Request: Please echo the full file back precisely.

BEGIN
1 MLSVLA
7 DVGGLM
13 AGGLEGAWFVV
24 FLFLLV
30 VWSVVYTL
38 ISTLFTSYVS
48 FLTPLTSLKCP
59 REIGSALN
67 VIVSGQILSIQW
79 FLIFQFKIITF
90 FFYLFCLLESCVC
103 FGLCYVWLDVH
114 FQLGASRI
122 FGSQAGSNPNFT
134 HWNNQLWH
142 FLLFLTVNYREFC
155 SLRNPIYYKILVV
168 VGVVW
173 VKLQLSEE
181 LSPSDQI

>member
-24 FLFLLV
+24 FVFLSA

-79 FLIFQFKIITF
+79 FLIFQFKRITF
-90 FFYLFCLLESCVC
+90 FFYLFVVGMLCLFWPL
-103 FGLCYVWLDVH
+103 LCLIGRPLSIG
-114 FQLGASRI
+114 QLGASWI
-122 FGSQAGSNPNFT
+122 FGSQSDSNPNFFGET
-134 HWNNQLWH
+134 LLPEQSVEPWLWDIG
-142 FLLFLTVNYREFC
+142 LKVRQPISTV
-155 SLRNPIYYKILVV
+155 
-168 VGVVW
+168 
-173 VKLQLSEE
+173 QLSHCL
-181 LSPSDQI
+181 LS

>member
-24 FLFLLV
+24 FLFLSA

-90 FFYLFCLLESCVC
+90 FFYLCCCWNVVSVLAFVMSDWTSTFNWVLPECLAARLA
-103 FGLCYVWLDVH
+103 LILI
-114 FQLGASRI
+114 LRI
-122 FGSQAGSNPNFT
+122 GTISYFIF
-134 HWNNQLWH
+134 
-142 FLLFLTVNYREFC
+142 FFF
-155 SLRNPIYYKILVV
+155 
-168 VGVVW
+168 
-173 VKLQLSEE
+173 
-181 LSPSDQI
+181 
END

1 MLSVLA
7 DVGGLM
13 AGGLEGAWFVV
24 FLFLLV
30 VWSVVYTL
38 ISTLFTSYVS
48 FLTPLTSLKCP
59 REIGSALN
67 VIVSGQILSIQW
79 FLIFQFKIITF
90 FFYLFCLLESCVC
103 FGLCYVWLDVH
114 FQLGASRI
122 FGSQAGSNPNFT
134 HWNNQLWH
142 FLLFLTVNYREFC
155 SLRNPIYYKILVV
168 VGVVW
173 VKLQLSEE
181 LSPSDQI

>member
-24 FLFLLV
+24 FVFLSA

-79 FLIFQFKIITF
+79 FLIFQFKRITF
-90 FFYLFCLLESCVC
+90 FFYLFVVGMLCLFWPL
-103 FGLCYVWLDVH
+103 LCLIGRPLSIG
-114 FQLGASRI
+114 QLGASWI
-122 FGSQAGSNPNFT
+122 FGSQSDSNPNFFGET
-134 HWNNQLWH
+134 LLPEQSVEPWLWDIG
-142 FLLFLTVNYREFC
+142 LKVRQPISTV
-155 SLRNPIYYKILVV
+155 
-168 VGVVW
+168 
-173 VKLQLSEE
+173 QLSHCL
-181 LSPSDQI
+181 LS

>member
-24 FLFLLV
+24 FLFLSA

-90 FFYLFCLLESCVC
+90 FFYLCCCWNVVSVLAFVMSDWTSTFNWVLPECLAARLA
-103 FGLCYVWLDVH
+103 LILI
-114 FQLGASRI
+114 LRI
-122 FGSQAGSNPNFT
+122 GTISYFIF
-134 HWNNQLWH
+134 
-142 FLLFLTVNYREFC
+142 FFF
-155 SLRNPIYYKILVV
+155 
-168 VGVVW
+168 
-173 VKLQLSEE
+173 
-181 LSPSDQI
+181 